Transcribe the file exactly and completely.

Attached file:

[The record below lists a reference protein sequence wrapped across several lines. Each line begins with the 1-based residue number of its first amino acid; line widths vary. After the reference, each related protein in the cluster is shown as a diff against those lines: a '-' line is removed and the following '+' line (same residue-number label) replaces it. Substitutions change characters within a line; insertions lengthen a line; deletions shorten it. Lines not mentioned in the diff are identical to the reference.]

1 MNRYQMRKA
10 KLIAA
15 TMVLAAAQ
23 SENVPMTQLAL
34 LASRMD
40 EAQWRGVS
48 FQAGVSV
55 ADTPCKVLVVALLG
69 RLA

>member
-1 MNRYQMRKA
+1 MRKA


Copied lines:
[The record below lists a reference protein sequence wrapped across several lines. Each line begins with the 1-based residue number of its first amino acid; line widths vary. After the reference, each related protein in the cluster is shown as a diff against those lines: a '-' line is removed and the following '+' line (same residue-number label) replaces it. Substitutions change characters within a line; insertions lengthen a line; deletions shorten it. Lines not mentioned in the diff are identical to the reference.]

1 MNRYQMRKA
10 KLIAA
15 TMVLAAAQ
23 SENVPMTQLAL
34 LASRMD
40 EAQWRGVS
48 FQAGVSV
55 ADTPCKVLVVALLG
69 RLA

>member
-1 MNRYQMRKA
+1 MRKA